5 Things To Do At Home With Your Young Children

Coming up with new ideas to keep your young ones occupied can sometimes be difficult and costly.

But before you resort to expensive outings or buying unnecessary toys, check out these 5 fun and educational activities you can do with everyday items you already have around the house.


Everyone has them. Clothes-pins provide a fantastic opportunity for your toddler to develop coordination, finger dexterity and problem solving. For example, “How can I get the clothes pins on / off Mom's skirt?”. Your little one will keep busy for ages if you can supply them with an assortment of items to attach them to.

Create a color pattern for your toddler to copy such as “Red, red, blue, blue, yellow, yellow.” Increase the level of difficulty as your child catches on.


Use cornflour and food coloring to make a great non-toxic paint. Experiment with consistency (TIP: Thicker paints are helpful in avoiding spills). Art activities are instrumental in allowing children to express creativity and recognize color. The Q-tips will allow them to focus on those fine motor skills and learn about cause and effect, such as how movement and direction will result in different lines being made on the paper. If your toddler has had enough of using the Q-tips, move onto finger painting!


If you’re not quite ready to embark on a full blown cooking activity yet, this is a great place to start. Use any plain cracker or cookie you might have in your pantry, then choose a favorite dip or spread. This is a perfect opportunity to teach your child about hygiene, so remember to wash those hands first!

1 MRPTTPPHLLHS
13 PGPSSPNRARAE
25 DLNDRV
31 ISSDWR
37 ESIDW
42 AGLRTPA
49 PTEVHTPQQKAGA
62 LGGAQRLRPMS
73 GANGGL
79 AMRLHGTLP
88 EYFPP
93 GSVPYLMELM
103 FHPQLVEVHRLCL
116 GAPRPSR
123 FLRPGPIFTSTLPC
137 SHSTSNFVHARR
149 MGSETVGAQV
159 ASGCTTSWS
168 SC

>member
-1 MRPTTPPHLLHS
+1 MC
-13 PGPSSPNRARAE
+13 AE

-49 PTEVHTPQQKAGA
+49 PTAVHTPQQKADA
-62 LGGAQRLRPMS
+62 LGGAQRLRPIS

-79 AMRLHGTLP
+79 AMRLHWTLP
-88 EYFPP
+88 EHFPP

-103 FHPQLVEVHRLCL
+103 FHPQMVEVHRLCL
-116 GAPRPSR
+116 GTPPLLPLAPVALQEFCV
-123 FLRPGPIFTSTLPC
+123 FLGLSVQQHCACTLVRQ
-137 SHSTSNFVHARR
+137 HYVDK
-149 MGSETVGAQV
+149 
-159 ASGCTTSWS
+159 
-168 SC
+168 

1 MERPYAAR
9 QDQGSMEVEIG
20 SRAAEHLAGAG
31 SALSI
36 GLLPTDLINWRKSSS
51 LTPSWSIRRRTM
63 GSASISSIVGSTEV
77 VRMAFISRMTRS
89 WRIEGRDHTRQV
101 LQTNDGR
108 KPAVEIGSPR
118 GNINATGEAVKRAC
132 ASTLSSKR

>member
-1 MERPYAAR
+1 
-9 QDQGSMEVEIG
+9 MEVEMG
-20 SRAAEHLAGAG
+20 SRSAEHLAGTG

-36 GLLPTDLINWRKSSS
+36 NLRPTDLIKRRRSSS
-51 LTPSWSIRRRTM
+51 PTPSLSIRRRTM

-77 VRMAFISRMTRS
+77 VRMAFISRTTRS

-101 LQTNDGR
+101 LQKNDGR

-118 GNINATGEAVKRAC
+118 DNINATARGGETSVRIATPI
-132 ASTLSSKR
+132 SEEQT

If you’re unsure about giving your child a bread and butter knife, try encouraging them to use the back of a teaspoon until they refine their spreading technique. This will help your little one to discover taste, texture and expand that growing vocabulary. Not to mention, there is something incredibly satisfying about preparing your own snack. This idea is especially great for fussy eaters.


Believe it or not, some of the best stories are not found in books. Get your toddler to help you collect a handful of toys or other household items. Sit down together and select one to begin with. You will probably need to initiate ideas until your child has had some practice. If for example you have chosen a toy duck, start with something simple like “Once upon a time there was a small, yellow duck. One day he decided to …”. This is the perfect time for your child to contribute to the story. Depending on your child’s language skills their answer might range from just one word to several sentences. Make sure you encourage them by reacting positively to their suggestions.

After your child has taken their turn, use their input to continue with the story. If you are stuck for ideas, chose another one of your items for inspiration. Wouldn’t it make for a funny plot if that little, yellow duck suddenly came across a soup ladle. How would the duck react? What would it say? Could it be used to help the duck in some way? Ask your child questions to get their imaginations flowing and who knows, you could end up with an amazing new story that your child will want to be told over and over again.


I often do this with my children in Winter, as it saves having to get them undressed after that cold night air has set in and they love it. Over time, I have found that many of our favorite bath toys are ones that have come from our kitchen. Some suggestions include plastic cups, measuring jugs, plastic bottles with lids (old baby bottles with the teats removed work great), straws, funnels, spoons (the scoops you find in infant formula tins can function as spoons) and whisks. Many a scientific experiment has resulted in our bathtub just by introducing a few simple, everyday items.

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